In this lesson, students continue their exploration of situations polynomial functions can model. Students make connections between equivalent expressions for a polynomial function, the function’s graph, and the situation it models.
Students first consider how polynomials let us look at something familiar in a new way by identifying parallel structures between the base-10 number system and polynomials (MP7). Students will draw on these parallel structures to better understand polynomial division in later lessons. This activity also gives students an opportunity to practice evaluating polynomials for different inputs; these calculations can be tricky because polynomials have many parts, and careful attention is needed when entering expressions into a calculator. Students then examine a financial context, building a polynomial to model a simple investment account. Students may choose to use a table, equation, graph, or combination of these to make sense of and reason about this situation (MP5). Investment accounts will be revisited at the end of the unit when students calculate the sum of a finite geometric series.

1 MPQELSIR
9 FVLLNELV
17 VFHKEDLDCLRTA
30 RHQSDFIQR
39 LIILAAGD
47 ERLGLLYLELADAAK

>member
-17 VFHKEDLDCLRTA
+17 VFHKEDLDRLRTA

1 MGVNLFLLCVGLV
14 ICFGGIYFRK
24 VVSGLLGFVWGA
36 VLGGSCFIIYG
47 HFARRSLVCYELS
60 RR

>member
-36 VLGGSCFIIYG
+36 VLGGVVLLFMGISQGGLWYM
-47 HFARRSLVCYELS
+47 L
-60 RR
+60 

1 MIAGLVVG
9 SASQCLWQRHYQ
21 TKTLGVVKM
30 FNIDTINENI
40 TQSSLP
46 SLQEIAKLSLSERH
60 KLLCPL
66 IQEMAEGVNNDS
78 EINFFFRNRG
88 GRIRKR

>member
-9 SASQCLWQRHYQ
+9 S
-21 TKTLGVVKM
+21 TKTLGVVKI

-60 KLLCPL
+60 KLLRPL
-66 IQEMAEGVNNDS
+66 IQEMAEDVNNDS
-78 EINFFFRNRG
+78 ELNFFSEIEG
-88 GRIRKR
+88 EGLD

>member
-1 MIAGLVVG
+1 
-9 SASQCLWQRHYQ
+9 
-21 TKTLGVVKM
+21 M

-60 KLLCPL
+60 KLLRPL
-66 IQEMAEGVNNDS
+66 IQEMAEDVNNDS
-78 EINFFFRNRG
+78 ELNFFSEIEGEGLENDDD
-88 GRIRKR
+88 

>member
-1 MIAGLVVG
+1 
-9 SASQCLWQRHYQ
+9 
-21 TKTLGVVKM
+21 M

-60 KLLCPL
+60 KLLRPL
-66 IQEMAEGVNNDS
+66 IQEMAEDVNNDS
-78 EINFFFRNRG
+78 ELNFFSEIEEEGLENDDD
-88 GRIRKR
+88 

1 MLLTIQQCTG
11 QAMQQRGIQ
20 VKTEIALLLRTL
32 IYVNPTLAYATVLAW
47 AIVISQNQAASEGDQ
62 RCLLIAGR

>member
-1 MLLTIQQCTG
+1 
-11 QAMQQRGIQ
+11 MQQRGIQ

- Create a polynomial to model a simple investment situation.
- Generalize the structure of integers in order to see similarities to polynomials.
- Let’s look at some other things that polynomials can model.
Acquire devices that can run Desmos (recommended) or other graphing technology. It is ideal if each student has their own device. (Desmos is available under Math Tools.)
- I can use polynomials to understand different kinds of situations.
A polynomial function of \(x\) is a function given by a sum of terms, each of which is a constant times a whole number power of \(x\). The word polynomial is used to refer both to the function and to the expression defining it.